ATHENS — There is an ancient tradition relating to the art of memory, which legend says began with the poet Simonides of Ceos (556-468 B.C.E.). Simonides was giving a recitation in the dining hall of the house of Scopas, a Thessalian nobleman, when he was called outside because two strangers wanted to speak to him.
When the poet exited, the strangers were nowhere to be found, and the dining hall suddenly and violently collapsed. Scopas and his guests were crushed to death and disfigured beyond recognition. But Simonides was able to identify each of the corpses by remembering the precise place where they were sitting or lounging before the calamity.
ATHENS IN PIECES
This is the first in a series of dispatches by the author for The Stone, tracing the past of Athens. Each post will focus on a specific object or site from Greek antiquity for insight into contemporary life and politics.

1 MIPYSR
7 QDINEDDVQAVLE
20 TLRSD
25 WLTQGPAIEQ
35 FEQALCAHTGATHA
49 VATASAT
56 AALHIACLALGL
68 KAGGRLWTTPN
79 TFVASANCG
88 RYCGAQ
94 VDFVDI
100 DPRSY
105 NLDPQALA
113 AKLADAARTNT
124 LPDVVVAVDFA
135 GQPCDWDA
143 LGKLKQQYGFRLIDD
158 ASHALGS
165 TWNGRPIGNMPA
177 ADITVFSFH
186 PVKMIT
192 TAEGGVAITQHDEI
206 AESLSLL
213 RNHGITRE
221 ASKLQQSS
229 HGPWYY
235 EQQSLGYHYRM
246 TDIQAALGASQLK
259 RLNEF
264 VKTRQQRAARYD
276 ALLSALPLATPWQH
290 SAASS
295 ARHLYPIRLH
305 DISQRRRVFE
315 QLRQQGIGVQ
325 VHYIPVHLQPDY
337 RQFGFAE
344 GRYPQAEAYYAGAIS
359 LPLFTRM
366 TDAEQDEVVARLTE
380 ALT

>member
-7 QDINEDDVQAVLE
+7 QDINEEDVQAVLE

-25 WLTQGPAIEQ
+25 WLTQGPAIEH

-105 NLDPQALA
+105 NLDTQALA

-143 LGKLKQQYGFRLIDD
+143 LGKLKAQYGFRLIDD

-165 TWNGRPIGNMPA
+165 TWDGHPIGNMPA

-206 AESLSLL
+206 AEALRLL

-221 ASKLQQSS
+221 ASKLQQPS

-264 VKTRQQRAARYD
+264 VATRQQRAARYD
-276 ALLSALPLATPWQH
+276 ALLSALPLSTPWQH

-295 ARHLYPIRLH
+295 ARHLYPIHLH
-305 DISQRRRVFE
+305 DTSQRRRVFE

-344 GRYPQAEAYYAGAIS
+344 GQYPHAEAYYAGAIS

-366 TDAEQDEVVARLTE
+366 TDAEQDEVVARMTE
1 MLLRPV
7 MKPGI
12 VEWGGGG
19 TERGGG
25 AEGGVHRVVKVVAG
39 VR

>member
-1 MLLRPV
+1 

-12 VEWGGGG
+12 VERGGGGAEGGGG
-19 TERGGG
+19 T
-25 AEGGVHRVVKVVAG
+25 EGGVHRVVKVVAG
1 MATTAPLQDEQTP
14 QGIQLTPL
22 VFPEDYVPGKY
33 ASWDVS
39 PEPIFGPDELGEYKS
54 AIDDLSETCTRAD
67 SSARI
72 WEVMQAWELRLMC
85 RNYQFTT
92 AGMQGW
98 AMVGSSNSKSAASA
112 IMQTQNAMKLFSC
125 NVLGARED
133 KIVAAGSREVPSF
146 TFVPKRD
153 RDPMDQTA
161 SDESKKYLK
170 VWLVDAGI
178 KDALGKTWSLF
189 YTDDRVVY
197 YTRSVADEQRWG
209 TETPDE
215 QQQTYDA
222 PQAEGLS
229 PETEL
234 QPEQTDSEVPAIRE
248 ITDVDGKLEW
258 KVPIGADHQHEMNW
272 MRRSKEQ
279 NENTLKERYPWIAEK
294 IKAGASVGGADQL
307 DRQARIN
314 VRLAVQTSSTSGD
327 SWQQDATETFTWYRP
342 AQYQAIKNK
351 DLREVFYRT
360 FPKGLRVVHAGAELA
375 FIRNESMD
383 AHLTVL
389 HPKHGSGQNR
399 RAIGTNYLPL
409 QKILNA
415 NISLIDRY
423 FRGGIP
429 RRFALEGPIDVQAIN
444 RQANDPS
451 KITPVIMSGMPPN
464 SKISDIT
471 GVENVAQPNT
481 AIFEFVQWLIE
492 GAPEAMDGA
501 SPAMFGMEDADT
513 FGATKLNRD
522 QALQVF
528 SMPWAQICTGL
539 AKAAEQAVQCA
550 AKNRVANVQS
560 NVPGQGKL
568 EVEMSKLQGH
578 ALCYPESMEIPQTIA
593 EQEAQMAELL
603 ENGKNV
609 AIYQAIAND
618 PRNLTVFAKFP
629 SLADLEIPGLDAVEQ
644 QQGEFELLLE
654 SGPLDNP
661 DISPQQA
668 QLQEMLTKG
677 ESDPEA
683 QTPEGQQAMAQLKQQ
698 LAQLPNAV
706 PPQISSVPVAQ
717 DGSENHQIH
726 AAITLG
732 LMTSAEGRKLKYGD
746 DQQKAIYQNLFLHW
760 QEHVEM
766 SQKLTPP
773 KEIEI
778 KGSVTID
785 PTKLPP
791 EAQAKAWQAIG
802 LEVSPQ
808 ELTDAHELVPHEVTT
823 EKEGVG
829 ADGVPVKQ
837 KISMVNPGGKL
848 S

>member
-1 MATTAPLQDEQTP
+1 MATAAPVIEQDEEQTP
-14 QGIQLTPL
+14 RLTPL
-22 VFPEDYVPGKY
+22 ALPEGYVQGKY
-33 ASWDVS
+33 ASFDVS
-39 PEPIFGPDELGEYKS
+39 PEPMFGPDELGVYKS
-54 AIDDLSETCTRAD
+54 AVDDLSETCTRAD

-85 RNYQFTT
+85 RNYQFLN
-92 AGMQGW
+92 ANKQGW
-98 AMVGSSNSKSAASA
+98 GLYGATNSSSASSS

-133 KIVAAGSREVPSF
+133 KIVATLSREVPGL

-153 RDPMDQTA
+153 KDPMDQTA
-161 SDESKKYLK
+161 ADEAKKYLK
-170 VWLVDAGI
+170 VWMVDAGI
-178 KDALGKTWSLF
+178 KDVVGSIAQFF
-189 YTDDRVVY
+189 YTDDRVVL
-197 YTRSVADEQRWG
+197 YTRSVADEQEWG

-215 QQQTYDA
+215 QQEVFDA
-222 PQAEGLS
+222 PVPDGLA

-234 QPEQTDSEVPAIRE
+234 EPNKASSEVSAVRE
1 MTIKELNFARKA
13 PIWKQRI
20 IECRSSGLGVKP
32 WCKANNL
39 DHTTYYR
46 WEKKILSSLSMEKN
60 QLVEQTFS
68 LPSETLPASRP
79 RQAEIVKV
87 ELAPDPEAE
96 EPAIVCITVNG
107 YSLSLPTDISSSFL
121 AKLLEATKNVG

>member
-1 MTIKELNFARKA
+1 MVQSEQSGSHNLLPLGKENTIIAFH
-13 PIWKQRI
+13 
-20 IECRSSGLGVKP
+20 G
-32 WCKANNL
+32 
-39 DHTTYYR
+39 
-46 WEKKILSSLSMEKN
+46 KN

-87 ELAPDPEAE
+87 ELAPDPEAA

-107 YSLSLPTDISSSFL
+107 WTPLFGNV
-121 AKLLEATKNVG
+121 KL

With this association of memory with place, or “topos,” the idea of mnemotechnics, or the art of memory, came into being. In order to recall something, one has to identify a locus either in the interior palace of one’s memory or by constructing an exterior, physical memory theater. Various attempts to build such memory theaters punctuate antiquity. It is a practice picked up again in the Italian Renaissance and continued into the architecture of Elizabethan theater — like Shakespeare’s Globe — and beyond.
The story of Simonides is somewhat grisly, but I would like to borrow the association of recollection and location it in order to build a tiny — and admittedly idiosyncratic — memory theater of Athens: a personal cabinet of memory spaces and places: treasures, oddities and curiosities. Every city, every “polis,” is a necropolis, a city of the dead; but it just so happens that Athens is a particularly ancient graveyard with multiple, interconnected and entangled layers of life that has passed away. It is also a unique place because of the way in which its ghosts continue to haunt our present, often in unexpected and unimagined ways. And obviously, for those of us who have spent their time trying to teach philosophy, Athens is a magical city, for this is where what we still recognize as philosophia really began.
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